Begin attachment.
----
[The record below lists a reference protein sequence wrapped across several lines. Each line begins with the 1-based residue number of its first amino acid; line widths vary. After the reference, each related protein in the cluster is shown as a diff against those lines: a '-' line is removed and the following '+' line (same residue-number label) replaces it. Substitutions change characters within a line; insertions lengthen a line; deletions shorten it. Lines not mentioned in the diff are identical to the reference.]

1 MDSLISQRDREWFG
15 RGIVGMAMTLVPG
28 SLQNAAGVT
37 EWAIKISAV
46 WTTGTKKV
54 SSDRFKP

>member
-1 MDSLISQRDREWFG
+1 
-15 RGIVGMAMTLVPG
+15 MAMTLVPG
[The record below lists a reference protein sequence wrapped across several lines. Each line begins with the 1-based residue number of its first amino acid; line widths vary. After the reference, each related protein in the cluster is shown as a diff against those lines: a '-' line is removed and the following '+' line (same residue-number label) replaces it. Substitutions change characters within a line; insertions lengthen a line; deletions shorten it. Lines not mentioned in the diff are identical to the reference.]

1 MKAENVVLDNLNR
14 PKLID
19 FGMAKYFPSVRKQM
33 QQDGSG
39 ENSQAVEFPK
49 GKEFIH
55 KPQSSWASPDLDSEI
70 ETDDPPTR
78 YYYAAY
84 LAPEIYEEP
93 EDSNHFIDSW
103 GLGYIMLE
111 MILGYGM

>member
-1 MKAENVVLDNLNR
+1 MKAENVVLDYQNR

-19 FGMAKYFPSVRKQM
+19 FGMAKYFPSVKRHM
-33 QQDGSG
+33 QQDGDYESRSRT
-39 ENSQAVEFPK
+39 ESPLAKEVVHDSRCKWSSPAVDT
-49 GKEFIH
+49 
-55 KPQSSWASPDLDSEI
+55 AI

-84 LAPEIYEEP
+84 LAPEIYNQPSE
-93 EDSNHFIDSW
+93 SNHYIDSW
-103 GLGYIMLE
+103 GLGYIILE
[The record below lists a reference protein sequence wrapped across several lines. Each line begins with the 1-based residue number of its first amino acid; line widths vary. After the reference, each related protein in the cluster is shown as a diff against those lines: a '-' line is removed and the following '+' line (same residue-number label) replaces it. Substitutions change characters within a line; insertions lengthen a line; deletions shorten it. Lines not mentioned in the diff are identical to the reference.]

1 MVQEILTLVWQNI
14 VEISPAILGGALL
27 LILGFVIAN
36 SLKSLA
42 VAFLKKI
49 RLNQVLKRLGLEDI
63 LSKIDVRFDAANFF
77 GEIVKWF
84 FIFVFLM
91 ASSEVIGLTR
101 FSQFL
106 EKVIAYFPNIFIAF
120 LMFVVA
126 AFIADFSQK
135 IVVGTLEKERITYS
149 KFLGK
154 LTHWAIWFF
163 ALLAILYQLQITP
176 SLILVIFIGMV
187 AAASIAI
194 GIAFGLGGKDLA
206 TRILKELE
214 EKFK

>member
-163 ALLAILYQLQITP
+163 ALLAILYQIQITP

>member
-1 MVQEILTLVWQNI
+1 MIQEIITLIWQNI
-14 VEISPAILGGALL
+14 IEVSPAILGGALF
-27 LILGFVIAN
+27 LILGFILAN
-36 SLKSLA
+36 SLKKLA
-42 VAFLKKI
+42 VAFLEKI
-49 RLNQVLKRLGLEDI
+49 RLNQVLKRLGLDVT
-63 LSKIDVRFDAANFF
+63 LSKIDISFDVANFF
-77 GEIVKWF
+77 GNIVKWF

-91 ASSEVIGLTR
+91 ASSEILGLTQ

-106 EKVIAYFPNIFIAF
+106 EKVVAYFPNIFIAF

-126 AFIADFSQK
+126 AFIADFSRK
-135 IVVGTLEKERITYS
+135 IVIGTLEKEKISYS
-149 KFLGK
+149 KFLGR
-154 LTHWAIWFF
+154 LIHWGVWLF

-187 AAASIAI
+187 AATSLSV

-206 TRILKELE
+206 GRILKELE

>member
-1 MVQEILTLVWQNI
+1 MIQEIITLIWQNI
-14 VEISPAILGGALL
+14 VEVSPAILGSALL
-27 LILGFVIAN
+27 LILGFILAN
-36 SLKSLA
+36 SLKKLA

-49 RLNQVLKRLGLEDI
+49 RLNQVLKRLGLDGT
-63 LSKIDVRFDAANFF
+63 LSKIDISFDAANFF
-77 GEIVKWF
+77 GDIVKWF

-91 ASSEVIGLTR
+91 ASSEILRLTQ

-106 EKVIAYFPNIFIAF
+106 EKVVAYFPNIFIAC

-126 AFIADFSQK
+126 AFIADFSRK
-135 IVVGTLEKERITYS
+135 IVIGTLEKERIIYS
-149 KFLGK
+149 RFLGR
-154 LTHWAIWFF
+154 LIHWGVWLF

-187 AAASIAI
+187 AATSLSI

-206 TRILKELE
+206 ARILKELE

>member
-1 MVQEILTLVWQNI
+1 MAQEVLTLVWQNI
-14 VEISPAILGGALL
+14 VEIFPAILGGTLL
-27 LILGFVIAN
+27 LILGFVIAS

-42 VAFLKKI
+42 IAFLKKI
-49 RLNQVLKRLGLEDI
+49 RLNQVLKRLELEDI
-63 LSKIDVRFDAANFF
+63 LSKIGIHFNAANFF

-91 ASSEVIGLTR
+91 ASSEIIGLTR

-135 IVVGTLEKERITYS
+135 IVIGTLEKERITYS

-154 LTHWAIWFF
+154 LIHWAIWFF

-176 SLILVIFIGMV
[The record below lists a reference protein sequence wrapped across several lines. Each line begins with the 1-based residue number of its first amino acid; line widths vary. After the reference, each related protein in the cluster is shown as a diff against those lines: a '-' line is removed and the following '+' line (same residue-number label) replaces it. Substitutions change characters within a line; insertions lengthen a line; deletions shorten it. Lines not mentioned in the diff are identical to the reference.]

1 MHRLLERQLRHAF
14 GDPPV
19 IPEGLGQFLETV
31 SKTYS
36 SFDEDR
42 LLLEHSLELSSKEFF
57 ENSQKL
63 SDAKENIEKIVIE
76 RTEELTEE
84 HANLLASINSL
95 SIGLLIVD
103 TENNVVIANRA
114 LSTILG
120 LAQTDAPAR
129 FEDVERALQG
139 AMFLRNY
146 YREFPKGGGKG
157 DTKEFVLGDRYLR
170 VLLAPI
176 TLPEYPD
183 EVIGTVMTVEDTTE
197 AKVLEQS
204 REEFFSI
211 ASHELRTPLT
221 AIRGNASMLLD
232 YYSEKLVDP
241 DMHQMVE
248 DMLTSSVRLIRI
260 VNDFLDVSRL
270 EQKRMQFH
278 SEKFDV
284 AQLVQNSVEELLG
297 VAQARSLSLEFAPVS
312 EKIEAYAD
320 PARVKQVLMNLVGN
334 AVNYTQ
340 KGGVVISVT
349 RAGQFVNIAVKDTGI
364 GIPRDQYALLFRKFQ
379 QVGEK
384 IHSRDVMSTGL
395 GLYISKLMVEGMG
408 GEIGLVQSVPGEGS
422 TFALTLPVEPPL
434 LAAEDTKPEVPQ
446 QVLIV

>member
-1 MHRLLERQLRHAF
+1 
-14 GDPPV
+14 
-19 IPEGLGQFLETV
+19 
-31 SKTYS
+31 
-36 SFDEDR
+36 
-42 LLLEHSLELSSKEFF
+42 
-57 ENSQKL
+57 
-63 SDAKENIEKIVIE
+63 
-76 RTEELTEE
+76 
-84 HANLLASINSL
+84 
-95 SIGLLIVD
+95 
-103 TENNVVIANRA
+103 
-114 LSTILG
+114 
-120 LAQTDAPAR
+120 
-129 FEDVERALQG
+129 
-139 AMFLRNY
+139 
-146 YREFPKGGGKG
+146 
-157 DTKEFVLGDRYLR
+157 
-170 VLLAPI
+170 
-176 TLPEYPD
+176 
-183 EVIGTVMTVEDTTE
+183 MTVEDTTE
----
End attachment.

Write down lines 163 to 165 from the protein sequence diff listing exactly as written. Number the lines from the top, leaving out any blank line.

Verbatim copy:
42 LLLEHSLELSSKEFF
57 ENSQKL
63 SDAKENIEKIVIE